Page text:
Thai Pan responds to ‘Feed Me’ challenge

by Brian Clarey

In New Orleans we used to call it the “Feed Me,” a dining scenario in which we don’t bother with formalities like menus and specials boards or even wine lists. We just hunker down at the table and inform our server (or the chef or the owner) that we have come to eat. We outline the parameters of our dining preferences – my wife will not eat red meat, pork or organ meats, though I have no such rules – and say something along the lines of, “We’re hungry. Feed us.”

And then a steady parade of food comes out from the kitchen, usually the highest expression of that chef’s art.

You think you can get this kind of treatment at the Olive Garden, my friends? Think again.

So when we found ourselves one Saturday night with a babysitter, a few loose dollars and a couple hours on our hands, we raced down to one of our favorite chow-downeries, Thai Pan on South Elm Street, and graciously accepted the invitation for a “Feed Me” special from owner Pan Chatley.

Wine was poured in that elegant little dining room with something of a sordid history – it was once the preferred spot in downtown Greensboro for packaged erotica, though now it looks like your classy aunt’s greatroom, with ivory-colored walls and flourishes of art, raw brick on one side and wooden columns in relief on the other, a tiled ceiling that dates back to the ’20s.

Yes, wine was poured and salads materialized with peanut dressing and then came soup, gyow loaded with wontons stuffed with ground shrimp and pork, tom kha chicken with coconut broth and galanga (which looks like ginger but is reputed to have more serious healing and stimulative properties – seriously, the Arabs give it to their horses before races).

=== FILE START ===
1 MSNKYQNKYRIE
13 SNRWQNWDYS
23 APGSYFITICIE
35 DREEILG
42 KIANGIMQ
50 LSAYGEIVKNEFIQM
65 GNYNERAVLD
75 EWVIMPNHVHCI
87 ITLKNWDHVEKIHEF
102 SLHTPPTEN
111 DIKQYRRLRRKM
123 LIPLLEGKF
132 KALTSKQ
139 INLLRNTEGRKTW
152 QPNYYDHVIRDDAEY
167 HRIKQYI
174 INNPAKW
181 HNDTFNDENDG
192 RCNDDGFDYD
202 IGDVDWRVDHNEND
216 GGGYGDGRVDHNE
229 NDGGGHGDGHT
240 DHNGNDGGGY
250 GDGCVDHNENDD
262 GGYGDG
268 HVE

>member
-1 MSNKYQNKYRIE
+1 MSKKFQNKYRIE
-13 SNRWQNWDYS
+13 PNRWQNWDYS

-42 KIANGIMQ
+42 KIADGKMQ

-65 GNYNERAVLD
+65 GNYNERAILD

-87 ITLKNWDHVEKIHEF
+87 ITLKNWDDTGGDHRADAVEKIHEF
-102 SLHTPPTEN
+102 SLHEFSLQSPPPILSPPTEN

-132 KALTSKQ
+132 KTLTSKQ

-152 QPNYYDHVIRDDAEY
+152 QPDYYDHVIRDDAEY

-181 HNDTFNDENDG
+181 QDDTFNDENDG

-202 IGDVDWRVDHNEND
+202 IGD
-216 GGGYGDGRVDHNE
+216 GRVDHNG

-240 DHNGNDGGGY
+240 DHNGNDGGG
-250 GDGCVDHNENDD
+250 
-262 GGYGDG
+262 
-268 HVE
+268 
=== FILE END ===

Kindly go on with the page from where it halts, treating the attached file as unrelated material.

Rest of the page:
An appetizer sampler held satay chicken (no beef for us) on skewers and in a rich peanut dressing, delicate steamed dumplings, fried spring rolls and sautéed pot stickers with a trio of sauces: house-made sweet and sour, soy with balsamic vinegar and another light, clear vinegar sauce with cucumbers, simple syrup and red chiles.

And then things got serious. Our entrees took up the entire two-top table next to us.

The Fisherman’s Delight elicited noises of approval, with an arc of New Zealand mussels, calamari tendrils cooked to tender perfection, sizzled shrimp and an array of scallops that looked to be 10 to the pound styled on a platter with a savory brown sauce and a ring of broccoli spears.

Plaa priew waan is built around redfish. A whole redfish, eyeballs and all, scored and dropped into the fryer, and a quick word on that: Pan will have your fish fileted for you if you want, but you don’t want to do that. Flavor comes from fat, and with redfish (as in just about any other animal, edible or not) all the fat is in the head. Leave it on, and know that anytime you see a whole fish on a menu, it is probably a safe bet. Warning: There will be bones. Deal with it. But you don’t have to eat the head, though you will gain some serious foodie cred if you do.

The plaa priew waan comes in a puddle of thin sweet and sour sauce and is adorned with chunks of onions, peppers and pineapple. We ate it sunny-side up and then flipped it over to devour the half of the fish that had been soaking in the sauce.

“Thai food doesn’t necessarily need to be spicy,” Pan told us. Indeed, the cuisine is based on balance: rice and sauce, grease and vinegar, spicy chiles with creamy coconut milk. You get the idea.

So we sat back in our chairs in the elegant dining room on South Elm Street and let the spices work through our systems. It was the perfect time for dessert, but there was no way we could take down the fried bananas or mango sweet sticky rice or lychee ice without first changing into sweatpants.

And we didn’t have any sweatpants.

So we sipped on iced Thai tea, brewed strong in the bottom of the glass and topped with lots of ice and rich cream, a perfect final stroke to a meal well played.

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